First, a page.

I put the performance on my "band page."

Nine months is by far the longest I've gone without a drink (or other mild substance, like pot) since I can remember. Probably since the beginning, when I was 18 and off to college. As with last time, my sweet tooth, something I hadn't had since I was a kid, has returned. And though I've read Recovery 2.0 and reserve the right to move in that direction in due course, I'm not ready for the full bore, hardcore just yet. I don't have a full bore, hard core addictive personality. I've learned that, because my struggle hasn't been to the full extreme like it may be with some people I know and love. I have to be mindful of it, and of complacency in general (in all things outside of recovery as well), but I haven't had any nights where I've been jonesing for the drink. I'm getting used to life without it, and without hangups about it. I have no doubt I'll be back here on August 13, when it's officially one year since I quit, to report back I'm still on the path of one day at a time, not needing to turn to that crutch.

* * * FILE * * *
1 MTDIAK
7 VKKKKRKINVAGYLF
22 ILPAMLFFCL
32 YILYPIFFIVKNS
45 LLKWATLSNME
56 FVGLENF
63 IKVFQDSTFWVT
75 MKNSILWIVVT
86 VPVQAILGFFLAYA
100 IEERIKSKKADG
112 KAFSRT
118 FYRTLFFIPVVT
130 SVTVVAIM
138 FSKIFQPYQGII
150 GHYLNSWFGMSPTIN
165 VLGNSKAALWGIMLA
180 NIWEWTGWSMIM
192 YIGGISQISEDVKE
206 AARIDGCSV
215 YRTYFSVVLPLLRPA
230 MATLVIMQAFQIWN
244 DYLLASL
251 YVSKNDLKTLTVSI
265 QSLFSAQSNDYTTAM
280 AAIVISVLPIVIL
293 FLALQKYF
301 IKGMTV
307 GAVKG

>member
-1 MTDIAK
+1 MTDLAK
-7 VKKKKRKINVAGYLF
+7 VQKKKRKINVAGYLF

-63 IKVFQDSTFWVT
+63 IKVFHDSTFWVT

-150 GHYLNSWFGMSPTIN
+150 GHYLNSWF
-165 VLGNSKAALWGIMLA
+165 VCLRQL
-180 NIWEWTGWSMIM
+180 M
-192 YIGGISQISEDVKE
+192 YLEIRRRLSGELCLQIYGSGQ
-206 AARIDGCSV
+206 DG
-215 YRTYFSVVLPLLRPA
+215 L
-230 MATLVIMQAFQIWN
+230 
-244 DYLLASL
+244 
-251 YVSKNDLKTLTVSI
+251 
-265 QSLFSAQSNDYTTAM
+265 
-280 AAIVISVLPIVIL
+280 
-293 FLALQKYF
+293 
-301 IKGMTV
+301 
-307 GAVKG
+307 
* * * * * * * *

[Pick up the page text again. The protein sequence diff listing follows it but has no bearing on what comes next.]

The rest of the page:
If I can make it to my 50th birthday and celebrate it without alcohol - something unthinkable a year ago, I can make it through anything. I'm making it through this quarantine, and I'll make it for some other tough times that lie ahead. My folks are way up there in age and my mom isn't in the greatest of health now. And although I don't really know what it feels like to have had true loss of someone that close, I'm pretty confident that however I will feel when the time comes, the first thing I'm not going to do is turn back to the bottle. I've had my mid-life crisis and it has passed, and I feel confident that I can tackle what else comes head-on as well, without a need for a crutch or an escape.

I humbly hope I can hold myself accountable for that.

See you in 3 months.